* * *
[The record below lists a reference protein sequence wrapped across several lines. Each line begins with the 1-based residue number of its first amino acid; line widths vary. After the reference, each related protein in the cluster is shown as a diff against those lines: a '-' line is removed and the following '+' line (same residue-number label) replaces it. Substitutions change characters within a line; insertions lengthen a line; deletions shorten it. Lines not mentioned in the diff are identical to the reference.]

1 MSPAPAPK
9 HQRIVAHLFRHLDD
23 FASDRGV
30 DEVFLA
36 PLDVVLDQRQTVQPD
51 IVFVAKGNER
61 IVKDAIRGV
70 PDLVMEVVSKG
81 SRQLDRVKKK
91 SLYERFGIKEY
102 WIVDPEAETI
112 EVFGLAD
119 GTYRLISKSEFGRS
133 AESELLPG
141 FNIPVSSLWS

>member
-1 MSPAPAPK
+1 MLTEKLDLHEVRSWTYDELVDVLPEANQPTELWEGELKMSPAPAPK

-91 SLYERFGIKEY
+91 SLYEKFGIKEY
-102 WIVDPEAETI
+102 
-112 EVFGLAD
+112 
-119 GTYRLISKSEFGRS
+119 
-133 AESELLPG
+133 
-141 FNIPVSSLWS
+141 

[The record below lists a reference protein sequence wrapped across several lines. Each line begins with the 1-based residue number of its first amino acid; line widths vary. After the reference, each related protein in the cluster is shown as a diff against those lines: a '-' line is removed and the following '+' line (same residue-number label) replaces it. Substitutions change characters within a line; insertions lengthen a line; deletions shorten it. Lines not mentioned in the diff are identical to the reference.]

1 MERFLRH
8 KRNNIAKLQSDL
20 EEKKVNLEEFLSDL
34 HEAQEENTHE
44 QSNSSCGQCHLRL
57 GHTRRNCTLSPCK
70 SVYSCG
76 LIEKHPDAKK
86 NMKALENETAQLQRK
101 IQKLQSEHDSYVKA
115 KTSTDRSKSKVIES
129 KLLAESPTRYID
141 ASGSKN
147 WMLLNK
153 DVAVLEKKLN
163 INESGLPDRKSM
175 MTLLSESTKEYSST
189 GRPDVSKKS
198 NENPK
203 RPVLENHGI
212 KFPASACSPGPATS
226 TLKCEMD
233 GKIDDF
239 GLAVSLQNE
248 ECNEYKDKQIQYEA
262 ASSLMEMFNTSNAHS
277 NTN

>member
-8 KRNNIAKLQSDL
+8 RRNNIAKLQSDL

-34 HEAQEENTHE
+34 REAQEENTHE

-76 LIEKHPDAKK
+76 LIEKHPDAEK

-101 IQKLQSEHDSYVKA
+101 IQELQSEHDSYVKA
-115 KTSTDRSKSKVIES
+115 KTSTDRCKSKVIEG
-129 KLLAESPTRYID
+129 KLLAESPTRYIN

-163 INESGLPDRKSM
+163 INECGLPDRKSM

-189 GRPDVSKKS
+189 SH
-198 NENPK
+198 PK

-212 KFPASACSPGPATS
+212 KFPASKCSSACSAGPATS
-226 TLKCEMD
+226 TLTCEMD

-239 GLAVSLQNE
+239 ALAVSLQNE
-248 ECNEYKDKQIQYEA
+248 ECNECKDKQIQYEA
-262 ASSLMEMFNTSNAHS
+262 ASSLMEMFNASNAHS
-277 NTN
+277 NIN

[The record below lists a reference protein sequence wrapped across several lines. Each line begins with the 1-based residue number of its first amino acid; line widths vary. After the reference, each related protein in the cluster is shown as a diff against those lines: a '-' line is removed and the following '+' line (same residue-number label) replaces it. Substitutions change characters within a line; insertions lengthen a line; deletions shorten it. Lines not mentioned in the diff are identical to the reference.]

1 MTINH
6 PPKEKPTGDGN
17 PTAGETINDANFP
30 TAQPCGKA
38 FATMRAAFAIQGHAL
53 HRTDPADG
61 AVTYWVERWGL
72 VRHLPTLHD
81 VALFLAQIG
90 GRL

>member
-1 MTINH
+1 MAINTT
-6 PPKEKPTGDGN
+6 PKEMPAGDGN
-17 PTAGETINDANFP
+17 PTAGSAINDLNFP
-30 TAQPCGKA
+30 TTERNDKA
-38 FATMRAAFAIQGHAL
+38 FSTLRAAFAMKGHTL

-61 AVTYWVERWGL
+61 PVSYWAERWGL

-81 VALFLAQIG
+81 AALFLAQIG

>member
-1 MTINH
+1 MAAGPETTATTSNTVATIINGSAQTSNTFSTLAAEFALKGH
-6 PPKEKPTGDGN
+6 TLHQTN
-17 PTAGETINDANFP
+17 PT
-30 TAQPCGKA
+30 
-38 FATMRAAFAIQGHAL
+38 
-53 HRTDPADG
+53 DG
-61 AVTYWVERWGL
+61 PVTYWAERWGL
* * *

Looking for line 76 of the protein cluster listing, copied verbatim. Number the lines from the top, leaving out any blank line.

+189 SH